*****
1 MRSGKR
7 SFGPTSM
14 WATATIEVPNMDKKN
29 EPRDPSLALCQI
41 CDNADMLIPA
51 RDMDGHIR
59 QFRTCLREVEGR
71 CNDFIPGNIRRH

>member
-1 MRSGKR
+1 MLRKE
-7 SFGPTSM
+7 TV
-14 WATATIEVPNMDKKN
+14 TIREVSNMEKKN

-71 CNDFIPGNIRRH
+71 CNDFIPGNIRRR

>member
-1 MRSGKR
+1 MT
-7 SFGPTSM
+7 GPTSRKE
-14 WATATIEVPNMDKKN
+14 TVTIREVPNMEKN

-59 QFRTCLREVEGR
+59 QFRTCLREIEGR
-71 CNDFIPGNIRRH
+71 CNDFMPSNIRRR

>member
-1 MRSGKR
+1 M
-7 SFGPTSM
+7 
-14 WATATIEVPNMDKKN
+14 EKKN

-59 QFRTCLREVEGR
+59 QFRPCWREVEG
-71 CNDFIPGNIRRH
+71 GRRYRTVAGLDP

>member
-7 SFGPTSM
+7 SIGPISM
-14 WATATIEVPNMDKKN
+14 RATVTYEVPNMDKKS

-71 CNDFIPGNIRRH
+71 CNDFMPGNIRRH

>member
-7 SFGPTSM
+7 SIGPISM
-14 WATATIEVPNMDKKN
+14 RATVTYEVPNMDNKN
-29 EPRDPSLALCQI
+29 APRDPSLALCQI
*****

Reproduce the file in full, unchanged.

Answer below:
1 MRSGKR
7 SFGPTSM
14 WATATIEVPNMDKKN
29 EPRDPSLALCQI
41 CDNADMLIPA
51 RDMDGHIR
59 QFRTCLREVEGR
71 CNDFIPGNIRRH

>member
-1 MRSGKR
+1 MLRKE
-7 SFGPTSM
+7 TV
-14 WATATIEVPNMDKKN
+14 TIREVSNMEKKN

-71 CNDFIPGNIRRH
+71 CNDFIPGNIRRR

>member
-1 MRSGKR
+1 MT
-7 SFGPTSM
+7 GPTSRKE
-14 WATATIEVPNMDKKN
+14 TVTIREVPNMEKN

-59 QFRTCLREVEGR
+59 QFRTCLREIEGR
-71 CNDFIPGNIRRH
+71 CNDFMPSNIRRR

>member
-1 MRSGKR
+1 M
-7 SFGPTSM
+7 
-14 WATATIEVPNMDKKN
+14 EKKN

-59 QFRTCLREVEGR
+59 QFRPCWREVEG
-71 CNDFIPGNIRRH
+71 GRRYRTVAGLDP

>member
-7 SFGPTSM
+7 SIGPISM
-14 WATATIEVPNMDKKN
+14 RATVTYEVPNMDKKS

-71 CNDFIPGNIRRH
+71 CNDFMPGNIRRH

>member
-7 SFGPTSM
+7 SIGPISM
-14 WATATIEVPNMDKKN
+14 RATVTYEVPNMDNKN
-29 EPRDPSLALCQI
+29 APRDPSLALCQI